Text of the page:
“I like it, because you have to fight a little bit more as they’re less easy to drive than the new TCR cars, therefore it feels great to be back in it. There’s no traction control or anything – you can’t have that – so quite a lot is up to the driver. That Honda [Accord] is very fast here, I was less than 0.4sec quicker than him in qualifying, so I had to work hard.”
Rydell was invited to return to the S40 by fellow historic racer Jason Minshaw, and the Swede also drove Minshaw’s Volvo 850 estate in the BTCC parade on Sunday, to celebrate 60 years of the tin-top championship. This was Rydell’s first Silverstone Classic.
“Jason asked me to drive it because it has been 20 years since we won the title,” said Rydell. “I was talking with one of my former bosses at Volvo about doing something as it’s been 20 years, so it’s good timing.
“A lot of people like to see them and there are enthusiasts like Jason, who gave me the chance to come and drive it. Thanks to people like him, we get to see them on track.
“This is my first time at the Classic, it’s very nice. I’ve been walking round and looking at all the cars and I’m amazed to see them. It’s really good fun.”
This year, Super Touring has suffered a dip in entries. Compared to a grid of more than 40 cars in 2017, this year’s event attracted fewer than 30 amid a tricky season for the championship.
“It’s hard for me to know why,” said Rydell. “Engine restoration and things like that are expensive, but it’s difficult to change the regulations from what they were [in period]. We’ll see how long it can live on. We’re using Hoosier [tyres] now, and next year they’ll be using Dunlops. That will be better for everyone because the Hoosier is quite slippery and Dunlops, I think, will be a better choice.”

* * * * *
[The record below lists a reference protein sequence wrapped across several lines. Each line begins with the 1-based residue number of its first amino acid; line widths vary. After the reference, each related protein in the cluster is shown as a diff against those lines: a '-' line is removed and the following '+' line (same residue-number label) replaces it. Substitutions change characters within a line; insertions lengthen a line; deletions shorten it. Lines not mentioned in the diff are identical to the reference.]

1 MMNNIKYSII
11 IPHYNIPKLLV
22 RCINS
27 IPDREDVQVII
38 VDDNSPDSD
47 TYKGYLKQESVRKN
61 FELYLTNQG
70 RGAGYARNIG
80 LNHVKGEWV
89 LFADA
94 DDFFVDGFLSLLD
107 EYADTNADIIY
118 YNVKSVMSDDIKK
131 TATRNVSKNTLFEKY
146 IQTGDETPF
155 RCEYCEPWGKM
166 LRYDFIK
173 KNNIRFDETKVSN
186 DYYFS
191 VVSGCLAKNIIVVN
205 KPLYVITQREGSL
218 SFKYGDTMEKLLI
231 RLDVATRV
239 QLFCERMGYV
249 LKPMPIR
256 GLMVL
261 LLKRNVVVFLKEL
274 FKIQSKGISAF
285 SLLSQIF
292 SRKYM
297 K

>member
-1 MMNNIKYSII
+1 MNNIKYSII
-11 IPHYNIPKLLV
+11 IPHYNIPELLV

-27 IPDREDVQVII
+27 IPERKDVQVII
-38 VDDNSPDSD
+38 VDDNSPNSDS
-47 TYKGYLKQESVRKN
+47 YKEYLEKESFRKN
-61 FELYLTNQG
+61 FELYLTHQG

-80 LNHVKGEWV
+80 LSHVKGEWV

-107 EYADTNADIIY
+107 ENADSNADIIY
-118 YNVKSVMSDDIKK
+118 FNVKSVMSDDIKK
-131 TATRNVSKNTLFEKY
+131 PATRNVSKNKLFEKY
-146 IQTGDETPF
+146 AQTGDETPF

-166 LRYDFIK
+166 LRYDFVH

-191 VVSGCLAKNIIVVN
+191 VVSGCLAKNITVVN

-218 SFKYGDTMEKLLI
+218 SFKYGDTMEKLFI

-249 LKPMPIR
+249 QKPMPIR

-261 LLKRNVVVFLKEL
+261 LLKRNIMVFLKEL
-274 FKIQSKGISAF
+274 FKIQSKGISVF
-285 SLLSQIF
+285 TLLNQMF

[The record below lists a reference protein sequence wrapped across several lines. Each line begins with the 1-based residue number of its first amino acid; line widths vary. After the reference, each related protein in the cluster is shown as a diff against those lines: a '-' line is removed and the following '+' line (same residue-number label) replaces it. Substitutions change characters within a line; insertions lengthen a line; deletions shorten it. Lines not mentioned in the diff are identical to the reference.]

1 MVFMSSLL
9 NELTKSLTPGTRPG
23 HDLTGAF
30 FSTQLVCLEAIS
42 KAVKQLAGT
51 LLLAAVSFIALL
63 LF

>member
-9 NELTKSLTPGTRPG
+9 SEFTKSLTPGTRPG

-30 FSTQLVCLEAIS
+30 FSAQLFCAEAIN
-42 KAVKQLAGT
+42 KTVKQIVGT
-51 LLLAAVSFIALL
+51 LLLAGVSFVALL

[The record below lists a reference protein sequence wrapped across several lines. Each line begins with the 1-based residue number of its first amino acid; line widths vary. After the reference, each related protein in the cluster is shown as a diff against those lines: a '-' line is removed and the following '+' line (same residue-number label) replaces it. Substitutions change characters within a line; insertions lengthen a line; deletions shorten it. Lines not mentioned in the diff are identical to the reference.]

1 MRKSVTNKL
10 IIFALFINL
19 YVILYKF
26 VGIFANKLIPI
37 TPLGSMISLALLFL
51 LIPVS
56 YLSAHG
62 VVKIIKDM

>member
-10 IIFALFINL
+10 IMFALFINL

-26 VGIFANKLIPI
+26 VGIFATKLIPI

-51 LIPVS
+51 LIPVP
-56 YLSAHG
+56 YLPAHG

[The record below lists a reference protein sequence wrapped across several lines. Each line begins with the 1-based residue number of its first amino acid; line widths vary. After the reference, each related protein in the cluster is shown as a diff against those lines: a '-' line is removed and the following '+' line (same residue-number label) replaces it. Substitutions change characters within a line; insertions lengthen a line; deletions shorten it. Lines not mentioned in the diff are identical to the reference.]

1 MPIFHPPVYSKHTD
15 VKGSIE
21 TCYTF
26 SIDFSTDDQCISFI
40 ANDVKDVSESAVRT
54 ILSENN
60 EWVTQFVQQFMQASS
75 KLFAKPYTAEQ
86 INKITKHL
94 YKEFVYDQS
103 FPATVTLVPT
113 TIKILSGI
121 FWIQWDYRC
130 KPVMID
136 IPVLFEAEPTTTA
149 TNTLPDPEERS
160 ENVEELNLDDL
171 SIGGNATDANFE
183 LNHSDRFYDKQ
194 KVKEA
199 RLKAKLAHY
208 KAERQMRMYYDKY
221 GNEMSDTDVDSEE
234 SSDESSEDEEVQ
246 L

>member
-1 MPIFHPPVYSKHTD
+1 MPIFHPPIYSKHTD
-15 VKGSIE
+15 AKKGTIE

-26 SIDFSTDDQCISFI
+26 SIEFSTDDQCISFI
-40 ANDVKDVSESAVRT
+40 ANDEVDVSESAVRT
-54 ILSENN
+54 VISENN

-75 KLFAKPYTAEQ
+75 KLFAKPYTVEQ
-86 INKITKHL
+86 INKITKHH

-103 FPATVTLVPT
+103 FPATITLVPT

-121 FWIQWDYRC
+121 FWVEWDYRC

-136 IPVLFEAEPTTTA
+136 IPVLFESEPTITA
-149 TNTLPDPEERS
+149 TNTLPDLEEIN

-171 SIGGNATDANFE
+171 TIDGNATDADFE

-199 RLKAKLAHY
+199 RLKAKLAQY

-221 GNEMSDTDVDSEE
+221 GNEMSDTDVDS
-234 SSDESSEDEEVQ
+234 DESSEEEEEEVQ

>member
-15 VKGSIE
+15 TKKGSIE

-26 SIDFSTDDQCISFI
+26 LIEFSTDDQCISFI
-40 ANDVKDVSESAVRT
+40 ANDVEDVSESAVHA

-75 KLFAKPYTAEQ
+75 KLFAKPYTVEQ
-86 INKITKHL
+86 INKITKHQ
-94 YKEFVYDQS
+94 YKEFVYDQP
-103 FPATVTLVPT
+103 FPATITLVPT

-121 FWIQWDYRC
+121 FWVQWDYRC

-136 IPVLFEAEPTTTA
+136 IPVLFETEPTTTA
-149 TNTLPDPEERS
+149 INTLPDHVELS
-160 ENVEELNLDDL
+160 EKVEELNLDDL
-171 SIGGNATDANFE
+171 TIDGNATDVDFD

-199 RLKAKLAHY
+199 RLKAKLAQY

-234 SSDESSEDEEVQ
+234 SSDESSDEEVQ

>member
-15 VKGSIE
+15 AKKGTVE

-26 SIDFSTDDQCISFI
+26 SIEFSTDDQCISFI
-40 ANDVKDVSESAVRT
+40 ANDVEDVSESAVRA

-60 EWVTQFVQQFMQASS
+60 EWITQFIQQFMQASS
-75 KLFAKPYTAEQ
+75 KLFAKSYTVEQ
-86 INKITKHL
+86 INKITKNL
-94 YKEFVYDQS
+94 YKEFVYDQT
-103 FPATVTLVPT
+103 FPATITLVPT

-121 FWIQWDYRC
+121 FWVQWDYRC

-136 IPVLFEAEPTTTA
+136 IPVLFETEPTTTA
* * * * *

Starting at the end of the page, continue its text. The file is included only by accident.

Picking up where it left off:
John Cleland, double BTCC champion, praised the size of the grid at the Classic and said that previous Super Touring events have been hurt by the difficulty owners have had in restoring their cars.
The Vauxhall Vectra driver recently took his first wins since ’93 at his local track, Knockhill. He won both Super Touring races against a field of nine cars, of which three finished the first race and four the second.
HERO – the Historic Endurance Rallying Organisation – will take over management of Endurance Rally Association (ERA) events. ERA runs long-distance rallies such as the Peking to Paris, Himalayan Challenge, the new-for-2019 Rally New Zealand and the 22-day Trans America Challenge; HERO’s rallies, such as Le Jog, the Royal Automobile Club 1000 Mile Trial and the London to Lisbon, take place in the UK and Europe.